Oh, the pain! As a self-diagnosed grammar geek, reading poorly edited work is as much fun as getting a root canal without nitrous oxide. To add to the misery, I usually find such blatant attempts at first degree murder on the English language in children’s books. Take for example my son’s Christmas present from his grandparents. On the outside it’s an eye-appealing, colorful cover depicting Spider-Man and his many enemies. On the inside, it’s the bane of my existence: bad grammar.
Maybe the reason our children cannot speak their own language well is the fact that from an early age they are quietly and sneakily brainwashed into grammar stupidity. Take for example the following excerpt from the recently mentioned book:
“Thanks Uncle Ben. I just want to be a scientist,” … The mistake? Do you see it, my fellow grammar geeks? Of course you do. There should be a comma after the words “thanks” as Peter Parker is directly addressing his uncle. Remember, commas can save lives, my friends. Take for instance the following phrase: “Let’s eat Grandpa!” Cannibalism! Now, Grandpa’s life could have been spared if someone would have simply inserted the tiny punctuation mark: “Let’s eat, Grandpa!” Instead of eating the man, you are inviting him to the table to partake in the meal, not be the meal.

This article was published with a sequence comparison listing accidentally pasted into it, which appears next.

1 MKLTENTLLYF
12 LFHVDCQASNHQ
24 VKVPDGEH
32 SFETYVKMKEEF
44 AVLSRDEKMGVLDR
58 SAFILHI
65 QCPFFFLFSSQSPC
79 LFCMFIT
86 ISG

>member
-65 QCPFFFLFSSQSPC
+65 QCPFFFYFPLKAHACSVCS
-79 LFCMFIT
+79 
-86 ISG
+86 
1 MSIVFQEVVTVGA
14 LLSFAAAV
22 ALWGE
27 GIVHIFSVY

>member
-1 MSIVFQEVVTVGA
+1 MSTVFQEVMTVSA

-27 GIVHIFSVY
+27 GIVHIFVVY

Does this Spider-Man book stop at this mistake? No. Sadly, there are many more. The following are just two of them.
“Then one day Peter’s life changed, on a school trip to the Science Hall.” Again the misuse and abuse of the poor little comma. Come on, editors of this book. What did the comma ever do to you that you are putting it in places it doesn’t want to go?
“Spider-Man felt confident, because he had worked very hard at perfecting his abilities.” Where do I start? I want to cry … really, I do. But tears will not solve grammar issues. I just sit and silently judge these people on their grammar blindness.
I do whatever other sensible grammar geek mothers do: I point out these errors to my five-year-old and three-year-old boys who sit there and look at me as if I’ve sprouted a comma out of my nose. Maybe I have. Maybe I’ve gone over the deep end into the grammar abyss. But, hey, I like it down here. At least I don’t have to deal with comma splices.
So, you be the judge. Am I being too geeky? Or am I right in my grammar righteous anger?